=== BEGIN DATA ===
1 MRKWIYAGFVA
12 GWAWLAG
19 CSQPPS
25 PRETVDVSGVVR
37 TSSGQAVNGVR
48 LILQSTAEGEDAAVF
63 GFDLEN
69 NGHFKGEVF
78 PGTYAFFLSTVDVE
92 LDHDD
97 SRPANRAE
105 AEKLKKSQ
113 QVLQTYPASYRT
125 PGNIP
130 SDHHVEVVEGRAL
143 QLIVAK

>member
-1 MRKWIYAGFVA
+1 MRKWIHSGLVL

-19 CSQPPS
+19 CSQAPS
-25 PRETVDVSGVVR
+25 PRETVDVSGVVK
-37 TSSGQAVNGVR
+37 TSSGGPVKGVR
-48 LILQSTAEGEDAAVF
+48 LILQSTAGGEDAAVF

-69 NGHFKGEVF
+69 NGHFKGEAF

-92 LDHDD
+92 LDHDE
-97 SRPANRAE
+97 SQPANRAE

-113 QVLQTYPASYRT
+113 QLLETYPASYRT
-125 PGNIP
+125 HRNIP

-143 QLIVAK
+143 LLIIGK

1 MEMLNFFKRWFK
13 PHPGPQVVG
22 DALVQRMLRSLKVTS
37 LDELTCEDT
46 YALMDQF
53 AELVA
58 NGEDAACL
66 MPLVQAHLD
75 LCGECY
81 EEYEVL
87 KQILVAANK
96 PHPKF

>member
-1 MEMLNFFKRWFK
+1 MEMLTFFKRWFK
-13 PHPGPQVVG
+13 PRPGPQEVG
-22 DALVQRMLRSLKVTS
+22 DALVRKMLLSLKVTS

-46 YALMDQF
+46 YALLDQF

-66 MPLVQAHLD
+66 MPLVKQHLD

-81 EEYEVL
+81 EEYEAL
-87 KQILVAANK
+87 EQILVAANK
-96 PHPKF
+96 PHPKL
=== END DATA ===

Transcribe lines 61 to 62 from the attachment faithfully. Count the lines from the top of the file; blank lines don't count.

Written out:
-66 MPLVQAHLD
+66 MPLVKQHLD